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Stockwell Group Practice Good

Reports


Review carried out on 19 September 2019

During an annual regulatory review

We reviewed the information available to us about Stockwell Group Practice on 19 September 2019. We did not find evidence of significant changes to the quality of service being provided since the last inspection. As a result, we decided not to inspect the surgery at this time. We will continue to monitor this information about this service throughout the year and may inspect the surgery when we see evidence of potential changes.

Inspection carried out on 20 September 2016

During a routine inspection

Letter from the Chief Inspector of General Practice

We carried out an announced comprehensive inspection of Stockwell Group Practice on 19 January 2016 where the practice was rated good overall. However breaches of regulation 12 (1) and 17(1) of the Health and Social Care Act 2008 (Regulated Activities) Regulations 2014 were identified, and we rated the practice to require improvment for providing safe services.

The specific concerns in the previous inspection related to safety were:

  • There were no valid Patient Specific Directions in place for the medicinal products administered by healthcare assistants

  • Not all staff had completed mandatory training

  • The systems in place to safeguard patients from harm were not effective

  • Satisfactory pre employment checks had not been completed for all staff.

After the comprehensive inspection, the practice wrote to us to say what they would do to meet the legal requirements in relation to the breaches of regulation 12 (1) and 17(1).

We undertook this focussed inspection on 20 September 2016 to check that they had followed the action plan provided and to confirm that they now met the legal requirements. This report covers our findings in relation to those requirements and also where additional improvements have been made following the initial inspection. You can read the report from our last comprehensive inspection by selecting the ‘all reports’ link for Stockwell Group Practice on our website at www.cqc.org.uk.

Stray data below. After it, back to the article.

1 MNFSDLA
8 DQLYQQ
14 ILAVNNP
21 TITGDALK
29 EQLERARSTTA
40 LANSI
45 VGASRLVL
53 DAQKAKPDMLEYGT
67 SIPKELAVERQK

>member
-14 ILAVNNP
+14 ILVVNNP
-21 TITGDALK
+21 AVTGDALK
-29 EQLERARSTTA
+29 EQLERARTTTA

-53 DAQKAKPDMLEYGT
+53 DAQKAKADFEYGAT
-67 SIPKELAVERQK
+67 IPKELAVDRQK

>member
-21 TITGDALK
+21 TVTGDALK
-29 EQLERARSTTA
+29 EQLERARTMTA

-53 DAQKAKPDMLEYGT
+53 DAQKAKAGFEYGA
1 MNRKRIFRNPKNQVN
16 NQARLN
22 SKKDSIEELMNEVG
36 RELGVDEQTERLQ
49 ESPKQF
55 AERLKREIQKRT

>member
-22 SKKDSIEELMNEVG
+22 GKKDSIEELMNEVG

Overall the practice is rated as Good.

Our key findings across all the areas we inspected were as follows:

  • The practice had drafted a detailed protocol covering the administration of medicinal products by healthcare assistants.

  • All staff had completed the appropriate level of safeguarding training.

  • Although of the majority of mandatory training had been completed there were still a number of staff who had not received basic life support within the last 12 months; we were provided evidence that this had been completed on 18 October 2016. The practice’s recruitment strategy listed all training that was mandatory for staff. This stated that this training would only be completed annually by clinical staff and every three years by non clinical staff which is not in accordance with current guidance. Two GPs had not completed infection control training and there was no date scheduled for its completion. The practice recruitment strategy also said that this training would be completed annually by the lead and three yearly by all other staff.

  • There was a recruitment strategy in place which detailed the requisite employment checks the practice would undertake prior to recruiting a new member of staff including checking identification and gathering reference. We were provided evidence of satisfactory checks were undertaken for one candidate employed by the practice since our last inspection.